Innovation should start with determining what to invest in and what not to invest in, and aligning your innovation tactics accordingly. Successfully managing initiatives often depends on a clear and aligned strategy. Therefore we prefer to start at the beginning; your horizon.
Innovation is not about investing large sums of money into great ideas. It is about creating an organisational culture where people can both successfully search for new business models as well as execute on existing ones. Our focus is on your people, because in the long run, they will make or break the success of your innovation.
There’s no single solution for making innovation succeed. Together with your people, we will define what innovation means to your organisation, how you can best capture and manage initiatives, and how to make these actionable.
Our three level approach to innovation:
How to manage innovation?
Based on your strategic decisions a framework needs to be in place to manage your innovation portfolio. This framework will facilitate the selection of initiatives in which to invest or stop investing. Ultimately, it is a process that tells you how to manage innovation and make informed decisions.
How to do innovation?
We bring active training, mentoring and coaching that ensures successful roll out of the Innovation Framework. We will help you select initiatives, coach your Innovation Managers or be your Innovation Manager as a service. We will ensure that you do innovation efficiently and at speed.
How to set up innovation strategically?
First we will determine your innovation scope. This scope is based on your company’s view on; where the world is heading and how you plan to use innovation to respond. It dictates what the organisation should invest in and what not to invest in.
It is easy to prioritise innovation in an annual report. However, it is not easy to integrate it into the parts of the organisation where it matters most. We have listed the most essential components of an organisation that either block or accelerate innovation. These are the components that we can help you with, depending on your needs. Think of us as your external innovation manager, as a service.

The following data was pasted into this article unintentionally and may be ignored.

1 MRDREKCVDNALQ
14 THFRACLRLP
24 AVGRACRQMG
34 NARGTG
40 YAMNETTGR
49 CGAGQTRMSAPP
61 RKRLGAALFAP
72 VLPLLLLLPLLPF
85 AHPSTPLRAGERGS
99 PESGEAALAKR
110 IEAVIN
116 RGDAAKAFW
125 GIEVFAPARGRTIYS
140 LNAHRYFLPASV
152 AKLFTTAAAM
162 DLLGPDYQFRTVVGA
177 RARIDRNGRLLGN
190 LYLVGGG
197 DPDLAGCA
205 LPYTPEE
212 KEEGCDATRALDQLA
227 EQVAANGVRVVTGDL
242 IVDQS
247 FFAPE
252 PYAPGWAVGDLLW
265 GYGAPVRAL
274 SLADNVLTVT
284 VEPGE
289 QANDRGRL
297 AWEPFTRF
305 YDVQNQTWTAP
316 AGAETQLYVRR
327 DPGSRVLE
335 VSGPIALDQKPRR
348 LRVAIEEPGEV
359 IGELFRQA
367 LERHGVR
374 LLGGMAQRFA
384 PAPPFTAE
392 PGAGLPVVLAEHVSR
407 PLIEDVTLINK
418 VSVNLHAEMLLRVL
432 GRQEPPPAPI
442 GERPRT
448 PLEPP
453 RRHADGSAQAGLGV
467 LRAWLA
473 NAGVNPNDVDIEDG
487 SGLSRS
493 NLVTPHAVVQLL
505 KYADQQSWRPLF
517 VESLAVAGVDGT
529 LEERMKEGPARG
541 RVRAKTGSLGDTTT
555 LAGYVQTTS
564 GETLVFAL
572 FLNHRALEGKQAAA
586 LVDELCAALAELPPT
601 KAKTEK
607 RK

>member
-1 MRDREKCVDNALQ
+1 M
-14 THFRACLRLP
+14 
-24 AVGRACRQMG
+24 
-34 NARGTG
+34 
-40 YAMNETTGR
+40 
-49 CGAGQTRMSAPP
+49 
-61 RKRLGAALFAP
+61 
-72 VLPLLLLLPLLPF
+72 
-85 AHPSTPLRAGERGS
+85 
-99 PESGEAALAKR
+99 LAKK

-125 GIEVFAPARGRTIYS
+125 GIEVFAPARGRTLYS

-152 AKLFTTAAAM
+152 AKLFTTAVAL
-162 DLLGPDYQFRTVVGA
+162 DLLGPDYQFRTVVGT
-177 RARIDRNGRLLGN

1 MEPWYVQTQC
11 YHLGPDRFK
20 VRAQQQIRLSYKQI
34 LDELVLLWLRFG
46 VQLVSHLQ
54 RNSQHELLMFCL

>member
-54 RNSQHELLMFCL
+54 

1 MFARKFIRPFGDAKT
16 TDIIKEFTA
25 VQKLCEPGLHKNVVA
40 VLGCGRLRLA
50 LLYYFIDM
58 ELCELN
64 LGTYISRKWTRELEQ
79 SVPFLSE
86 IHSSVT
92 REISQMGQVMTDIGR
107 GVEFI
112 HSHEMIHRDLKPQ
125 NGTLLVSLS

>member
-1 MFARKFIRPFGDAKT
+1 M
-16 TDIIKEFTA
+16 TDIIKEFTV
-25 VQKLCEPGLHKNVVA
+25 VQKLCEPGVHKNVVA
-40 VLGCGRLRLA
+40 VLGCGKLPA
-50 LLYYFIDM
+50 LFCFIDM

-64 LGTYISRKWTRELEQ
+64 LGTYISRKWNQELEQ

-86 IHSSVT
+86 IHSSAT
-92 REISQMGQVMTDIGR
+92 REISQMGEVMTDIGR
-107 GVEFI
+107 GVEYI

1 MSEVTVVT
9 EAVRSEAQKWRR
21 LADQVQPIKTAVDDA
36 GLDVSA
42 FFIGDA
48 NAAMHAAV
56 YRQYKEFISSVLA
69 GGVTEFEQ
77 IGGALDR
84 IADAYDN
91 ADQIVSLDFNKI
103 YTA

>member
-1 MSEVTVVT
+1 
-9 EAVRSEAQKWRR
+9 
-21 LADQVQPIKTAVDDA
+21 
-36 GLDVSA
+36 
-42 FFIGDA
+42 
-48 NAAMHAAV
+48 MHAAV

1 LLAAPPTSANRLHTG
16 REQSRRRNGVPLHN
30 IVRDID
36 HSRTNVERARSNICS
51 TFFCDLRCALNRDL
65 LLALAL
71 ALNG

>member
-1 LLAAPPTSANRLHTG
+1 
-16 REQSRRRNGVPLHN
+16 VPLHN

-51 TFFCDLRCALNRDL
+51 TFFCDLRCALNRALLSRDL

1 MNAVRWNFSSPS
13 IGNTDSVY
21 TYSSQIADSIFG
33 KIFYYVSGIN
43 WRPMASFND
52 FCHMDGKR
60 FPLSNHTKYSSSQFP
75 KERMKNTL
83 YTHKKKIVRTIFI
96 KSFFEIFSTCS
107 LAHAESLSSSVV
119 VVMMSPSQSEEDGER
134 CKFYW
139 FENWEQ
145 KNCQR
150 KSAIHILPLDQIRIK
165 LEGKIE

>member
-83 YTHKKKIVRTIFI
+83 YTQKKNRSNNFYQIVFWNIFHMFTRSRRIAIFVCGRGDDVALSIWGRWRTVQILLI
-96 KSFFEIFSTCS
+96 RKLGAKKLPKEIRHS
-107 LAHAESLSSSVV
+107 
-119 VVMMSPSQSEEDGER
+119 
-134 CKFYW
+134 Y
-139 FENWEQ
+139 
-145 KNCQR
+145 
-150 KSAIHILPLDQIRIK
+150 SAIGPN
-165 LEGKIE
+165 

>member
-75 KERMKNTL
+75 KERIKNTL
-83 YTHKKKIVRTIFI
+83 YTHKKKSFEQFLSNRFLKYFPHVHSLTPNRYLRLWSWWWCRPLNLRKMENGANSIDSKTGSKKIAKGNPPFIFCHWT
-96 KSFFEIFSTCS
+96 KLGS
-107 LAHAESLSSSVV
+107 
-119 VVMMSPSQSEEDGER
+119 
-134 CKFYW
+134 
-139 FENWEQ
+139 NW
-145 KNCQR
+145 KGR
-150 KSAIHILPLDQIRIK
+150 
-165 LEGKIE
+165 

How do we translate the (global) corporate strategy to an innovation strategy? What will we invest in and what will we not invest in?
How do we combine the current working ethos with a new entrepreneurial ethos? How do we get people to share their ideas?
How does our governance facilitate innovation? Who is responsible for what part of innovation?
How do we manage innovation initiatives and take them from idea to (in)validated product?
What skills are we missing and which are left unused? What knowledge is available and which should we source?
What resources should we make available and when? How and why do we fund projects? And how do we dedicate sufficient time for innovation?
Where do we base our success on? And how do we account for progress?
How do we balance execution on our existing business with the continuous search for new business?
Timewalk is a partnership between experts in corporate innovation consultancy and digital product & process development. Combining these forces enables us to approach innovation from a strategic as well as design thinking perspective.
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Growth Hackers, Designers, Coaches, Data Analists, and more.
by Tim Brown
Design Thinking in innovation is: “a human-centered approach to innovation that draws from the designer's toolkit to integrate the needs of people, the possibilities of technology, and the requirements for business success,” - Tim Brown. By using design thinking we can make decisions based on what your customers really want instead of basing decisions on historical data or hypothetical projections.
The way we think, design and innovate is based on proven methodologies.
by Steve Blank
Lean startup models and theories are unfit to copy-paste to a corporate environment. The two notions we have adopted are: the Ambidextrous organisation - an organisation that both needs to execute on current business models as well as search for new - and the Three Horizon model - the different type of innovations that take place in corporate environments.
by Esther Gons
“An ecosystem is needed to foster innovation company-wide, with the right governance in the right places, and multiple ways to do innovation” - Esther Gons. We also think of all of the corporate innovation efforts, challenges and achievements as part of a larger ecosystem.
by Dan Toma
This book tackles the innovation paradox, linking back to our Ambidextrous Organisation; how can a large company both execute on current business as well as search for new business. We use various tools and insights from this book for developing, managing and integrating innovation in large organisations.